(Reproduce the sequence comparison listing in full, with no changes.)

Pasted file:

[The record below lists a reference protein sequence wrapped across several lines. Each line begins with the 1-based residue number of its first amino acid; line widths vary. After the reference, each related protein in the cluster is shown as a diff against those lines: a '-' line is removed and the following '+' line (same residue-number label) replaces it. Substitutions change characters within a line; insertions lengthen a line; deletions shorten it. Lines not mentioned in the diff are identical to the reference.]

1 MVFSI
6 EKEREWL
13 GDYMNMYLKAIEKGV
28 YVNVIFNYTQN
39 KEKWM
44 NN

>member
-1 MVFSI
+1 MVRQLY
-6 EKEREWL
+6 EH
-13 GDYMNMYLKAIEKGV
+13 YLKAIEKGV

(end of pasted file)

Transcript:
[The record below lists a reference protein sequence wrapped across several lines. Each line begins with the 1-based residue number of its first amino acid; line widths vary. After the reference, each related protein in the cluster is shown as a diff against those lines: a '-' line is removed and the following '+' line (same residue-number label) replaces it. Substitutions change characters within a line; insertions lengthen a line; deletions shorten it. Lines not mentioned in the diff are identical to the reference.]

1 MVFSI
6 EKEREWL
13 GDYMNMYLKAIEKGV
28 YVNVIFNYTQN
39 KEKWM
44 NN

>member
-1 MVFSI
+1 MVRQLY
-6 EKEREWL
+6 EH
-13 GDYMNMYLKAIEKGV
+13 YLKAIEKGV